New 4K digital restoration
By The National Center for Jewish Film

The Light Ahead (Fishke der Krumer)

1939 Yiddish film classic directed by Edgar G. Ulmer


Public Exhibition Formats: Digital, 35mm

World Premiere New Restoration - New York Jewish Film Festival 2021 (Film at Lincoln Center Virtual Cinema)

The Light Ahead


David Opatoshu (Exodus, Torn Curtain) made his film debut as Fishke, a lame young man hopelessly in love with a blind orphan girl (Helen Beverley) in cholera-obsessed Glubsk (e.g. Foolstown). The impoverished couple dream of life in the big city of Odessa free from the shtetl’s poverty and stifling old-world prejudices. The benevolent and enlightened bookseller Mendele (Isidore Cashier as Mendele Mokher Sforim) helps them, turning small-town superstitions to their advantage.

This 1939 Yiddish film classic, made on the eve of World War II, is at once romantic, expressionist, and painfully conscious of the danger about to engulf European Jews. Audaciously adapted from the work of novelist S. Y. Abramovitch (1836-1917), whom Sholem Aleichem dubbed the grandfather of Yiddish literature, this luminous allegory of escape marries Edgar Ulmer's masterful direction (and set design) with superb acting by members of New York's Artef and Yiddish Art Theaters. Film historian J. Hoberman calls Beverley and Opatoshu "perhaps the most beautiful couple in the history of Yiddish cinema...their scenes have a touching erotic chemistry.”

One of the most important films in NCJF’s archive collection, The Light Ahead is arguably the finest of the four Yiddish films directed by Edgar G. Ulmer. Here, the director counterpoints his pastoral Green Fields to criticize the poverty and superstition that oppress a pair of star-crossed lovers. The script was written by Edgar and Shirley Ulmer and Chaver Paver, adapting the stories of Mendele Mokher Sforim.

The shtetl denizens’ embrace of superstition over science and modernity amidst a cholera outbreak makes The Light Ahead especially poignant for contemporary audiences. The film’s climax is a shvartse khasene (black wedding) or mageyfe khasene (plague wedding), a folk ritual believed to ward off disease when two of a town’s most marginal residents are married in a Jewish cemetery.

Edgar G. Ulmer (1900-1972)

One of the most versatile filmmakers in movie history, Edgar G. Ulmer, who best known for Black Cat and Detour, worked in a bewildering variety of genres, countries, and languages. An underground auteur largely unrecognized during his lifetime, Ulmer has since taken his place among cinema’s legendary figures—an inspiration for the French new wave and a precursor of the American independent film movement, as well as an innovative and unique stylist in his own right.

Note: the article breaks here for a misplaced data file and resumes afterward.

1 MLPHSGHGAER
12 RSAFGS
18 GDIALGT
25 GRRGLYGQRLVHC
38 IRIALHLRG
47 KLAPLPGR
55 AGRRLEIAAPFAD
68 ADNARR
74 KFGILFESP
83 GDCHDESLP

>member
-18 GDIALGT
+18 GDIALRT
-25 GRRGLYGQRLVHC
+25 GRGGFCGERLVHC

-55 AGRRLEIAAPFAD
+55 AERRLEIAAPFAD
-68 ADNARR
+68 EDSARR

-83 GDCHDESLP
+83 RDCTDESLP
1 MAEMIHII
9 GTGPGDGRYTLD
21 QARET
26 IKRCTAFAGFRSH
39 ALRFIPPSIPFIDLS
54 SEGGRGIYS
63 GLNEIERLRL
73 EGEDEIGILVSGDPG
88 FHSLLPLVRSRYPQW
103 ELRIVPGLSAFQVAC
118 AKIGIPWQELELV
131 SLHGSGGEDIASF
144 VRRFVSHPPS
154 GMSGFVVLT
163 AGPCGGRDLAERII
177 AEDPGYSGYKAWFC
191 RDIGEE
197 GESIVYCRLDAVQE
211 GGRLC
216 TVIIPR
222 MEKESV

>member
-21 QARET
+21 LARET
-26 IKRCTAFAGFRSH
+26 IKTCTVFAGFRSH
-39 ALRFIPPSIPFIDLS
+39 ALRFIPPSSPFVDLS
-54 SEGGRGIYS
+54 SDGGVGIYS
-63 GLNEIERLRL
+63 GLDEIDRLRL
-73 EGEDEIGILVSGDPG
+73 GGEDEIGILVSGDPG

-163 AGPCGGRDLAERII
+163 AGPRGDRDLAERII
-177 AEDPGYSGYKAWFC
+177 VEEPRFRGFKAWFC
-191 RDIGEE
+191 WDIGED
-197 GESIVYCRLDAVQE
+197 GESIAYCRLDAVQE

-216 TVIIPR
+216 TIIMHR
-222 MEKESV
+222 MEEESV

Critics Choice

“A gem radiating warmth and honesty.” – Jewish Weekly

“An astonishing artifact that is equal parts vaudeville schtick, Talmudic exegesis, and ghetto melodrama.” – Village Voice

“Yiddish film producers will probably look to The Light Ahead... for their inspiration when new productions are under consideration. As well they might, for the film touches undreamed of heights.” – New York World Telegram, 23 Sept. 1939

“Central to the film is a riveting performance by Helen Beverley as the blind orphan, Hodel... Beverley and Opatoshu are perhaps the most beautiful couple in the history of Yiddish cinema, and their scenes have a touching erotic chemistry.”
– J. Hoberman, Bridge of Light: Yiddish Film Between Two Worlds


USA, 1939, 94 minutes, B&W
Yiddish with English subtitles
Produced & Directed by Edgar G. Ulmer
Adaptation and Dialogue Chaver Paver
Screenplay Sherle (Shirley) Ulmer, Edgar G. Ulmer
Dialogue Izidore Cashier
Editor Jack Kemp
English Titles Julien Leigh
Camera J. Burgi Contner, Edward Hyland
Assistant Directors Wolf Mercur, Fred Kassler
Sound N. Dean Cole
Associate Producer Peter E. Kassler
Landscapes and Settings Edgar G. Ulmer & Robert Benney
Makeup Edward Zenz
Costumer Aaron Mensch

Izidore Cashier (Mendele Moicher Sforim)
Helen Beverley
David Opatoshu (Fishke)
Rosetta Bialis (Drabke)
Tillie Rabinowitz (Neche)
Anna Guskin (Gitel)
Celia Budkin (Chaye)
Jenny Cashier (Dobe)
Yudel Dubinsky
Misha Fishson
(Reb Aaron)
Leon Seidenberg
(Alter Yaknehose)
Wolf Mercur (Getzel Ganev)
Leon Shachter
Wolf Goldfaden
Israel Mandel (Yisrolick)
Nuchim Brind (Chaim Shuster)
Morris Shorr (Hershl Kremer)
Zishe Katz (Badchen)
Benny Adler
Misha Budkin
Helen Beda
Charles Cohenn
Abraham Fishkind
Isaac Gladstone
Solomon Krause
Saul Nagoshiner
Isaak Rothblum
Ben-Zion Shoenfeld
Louis Weisberg

2021 Restoration

Restoration with funding from:
The Everett Foundation
Michael H. Baker Family Foundation
Sidney & Dorothy Stogel

Additional support from:
Mirowski Family Foundation, Jules Bernstein, Furman Family Trust, Anna & Nathan Flax Foundation, Arnold & Ruth Picker z”l Massachusetts Cultural Council, Brandeis University, The National Center for Jewish Film’s Reel Funder Donors

Special thanks
Shirley Ulmer z”l
Arianne Ulmer Cipes
Herman Axelbank z”l
Miriam Saul Krant z”l
Elliott Rivo z”l
J. Hoberman
Thomas Doherty

Executive Producer  Sharon Pucker Rivo
Co-Director  Lisa Rivo
Technical Directors Henry Felt, Rich Pontius
Academic Consultant Sylvia Fuks Fried
Prologue David G. Roskies
35mm Laboratory Cinema Arts, Inc
Film Transfer Gamma Ray Digital
Post Production Modulus Studios

© 2021, 1982 The National Center for Jewish Film

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